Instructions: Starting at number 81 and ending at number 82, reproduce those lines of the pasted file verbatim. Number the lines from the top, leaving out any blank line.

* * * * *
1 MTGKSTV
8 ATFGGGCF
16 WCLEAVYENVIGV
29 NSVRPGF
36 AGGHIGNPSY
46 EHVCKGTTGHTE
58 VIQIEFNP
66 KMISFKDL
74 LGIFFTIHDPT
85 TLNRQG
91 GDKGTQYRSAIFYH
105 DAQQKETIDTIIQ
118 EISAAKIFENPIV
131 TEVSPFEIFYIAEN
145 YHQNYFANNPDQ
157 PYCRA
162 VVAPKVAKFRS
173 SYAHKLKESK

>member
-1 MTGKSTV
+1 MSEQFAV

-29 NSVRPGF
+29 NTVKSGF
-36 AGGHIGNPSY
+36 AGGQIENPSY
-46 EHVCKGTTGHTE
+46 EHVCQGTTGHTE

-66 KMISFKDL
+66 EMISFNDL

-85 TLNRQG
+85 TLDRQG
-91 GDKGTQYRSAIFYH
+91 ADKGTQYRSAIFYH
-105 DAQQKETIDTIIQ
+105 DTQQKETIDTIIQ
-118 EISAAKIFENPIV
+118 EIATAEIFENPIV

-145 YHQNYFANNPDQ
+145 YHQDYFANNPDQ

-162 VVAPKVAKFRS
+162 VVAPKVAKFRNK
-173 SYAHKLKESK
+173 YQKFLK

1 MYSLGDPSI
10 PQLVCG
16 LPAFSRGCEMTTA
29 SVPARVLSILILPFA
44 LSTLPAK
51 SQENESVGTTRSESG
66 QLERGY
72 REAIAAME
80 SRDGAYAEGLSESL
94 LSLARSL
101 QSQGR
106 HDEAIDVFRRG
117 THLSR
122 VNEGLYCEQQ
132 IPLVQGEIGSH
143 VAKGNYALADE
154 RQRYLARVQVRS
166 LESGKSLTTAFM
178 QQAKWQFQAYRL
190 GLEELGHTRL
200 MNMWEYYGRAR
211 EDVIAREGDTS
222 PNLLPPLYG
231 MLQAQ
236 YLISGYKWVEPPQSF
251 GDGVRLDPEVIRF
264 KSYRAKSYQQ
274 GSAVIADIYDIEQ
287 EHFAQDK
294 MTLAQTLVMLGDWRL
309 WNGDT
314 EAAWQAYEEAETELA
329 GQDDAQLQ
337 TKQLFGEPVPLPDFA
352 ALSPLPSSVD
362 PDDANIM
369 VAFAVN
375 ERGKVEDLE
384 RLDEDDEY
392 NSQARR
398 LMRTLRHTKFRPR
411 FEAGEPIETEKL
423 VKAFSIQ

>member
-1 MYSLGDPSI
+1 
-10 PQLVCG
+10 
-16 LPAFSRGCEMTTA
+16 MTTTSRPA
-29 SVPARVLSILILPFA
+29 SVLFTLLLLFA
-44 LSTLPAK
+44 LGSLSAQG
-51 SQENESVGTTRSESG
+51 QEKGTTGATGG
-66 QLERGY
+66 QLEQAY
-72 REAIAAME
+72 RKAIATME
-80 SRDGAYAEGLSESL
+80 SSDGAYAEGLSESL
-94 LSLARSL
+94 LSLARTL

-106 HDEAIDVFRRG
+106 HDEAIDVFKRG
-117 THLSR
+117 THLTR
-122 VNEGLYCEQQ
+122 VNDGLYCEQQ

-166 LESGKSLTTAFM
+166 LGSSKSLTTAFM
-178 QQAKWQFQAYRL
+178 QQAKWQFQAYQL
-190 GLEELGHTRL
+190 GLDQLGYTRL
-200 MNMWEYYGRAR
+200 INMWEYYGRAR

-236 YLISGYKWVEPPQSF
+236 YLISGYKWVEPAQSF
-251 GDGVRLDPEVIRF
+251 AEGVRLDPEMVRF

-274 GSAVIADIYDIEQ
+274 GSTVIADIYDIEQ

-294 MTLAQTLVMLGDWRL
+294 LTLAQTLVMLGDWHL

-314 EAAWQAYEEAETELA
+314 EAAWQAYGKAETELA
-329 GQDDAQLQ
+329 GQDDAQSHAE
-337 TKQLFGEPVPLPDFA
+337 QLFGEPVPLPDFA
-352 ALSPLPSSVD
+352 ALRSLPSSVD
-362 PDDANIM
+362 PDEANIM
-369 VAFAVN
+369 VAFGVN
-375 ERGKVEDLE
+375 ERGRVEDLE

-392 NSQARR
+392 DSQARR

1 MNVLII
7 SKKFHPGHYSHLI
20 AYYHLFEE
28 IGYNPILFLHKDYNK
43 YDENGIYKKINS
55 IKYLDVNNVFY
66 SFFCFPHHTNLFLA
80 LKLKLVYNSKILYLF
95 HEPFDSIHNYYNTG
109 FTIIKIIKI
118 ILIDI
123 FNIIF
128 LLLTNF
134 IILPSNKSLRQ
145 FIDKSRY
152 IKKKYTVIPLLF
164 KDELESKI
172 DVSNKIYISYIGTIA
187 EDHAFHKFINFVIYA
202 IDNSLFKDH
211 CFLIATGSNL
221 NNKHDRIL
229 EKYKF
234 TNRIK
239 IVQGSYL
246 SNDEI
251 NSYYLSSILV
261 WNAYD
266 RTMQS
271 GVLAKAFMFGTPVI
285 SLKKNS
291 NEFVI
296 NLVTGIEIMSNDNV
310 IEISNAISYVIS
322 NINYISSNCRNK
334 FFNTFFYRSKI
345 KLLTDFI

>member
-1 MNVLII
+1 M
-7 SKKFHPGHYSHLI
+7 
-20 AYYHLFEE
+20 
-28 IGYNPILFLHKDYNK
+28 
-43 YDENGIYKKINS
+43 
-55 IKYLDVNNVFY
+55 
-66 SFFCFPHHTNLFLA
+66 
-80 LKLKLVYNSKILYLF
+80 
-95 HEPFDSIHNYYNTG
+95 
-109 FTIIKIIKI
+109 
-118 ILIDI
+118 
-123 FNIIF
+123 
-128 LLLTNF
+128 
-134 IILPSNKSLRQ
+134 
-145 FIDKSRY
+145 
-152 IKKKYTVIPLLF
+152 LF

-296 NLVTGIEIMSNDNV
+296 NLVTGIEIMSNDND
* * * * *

375 ERGKVEDLE
384 RLDEDDEY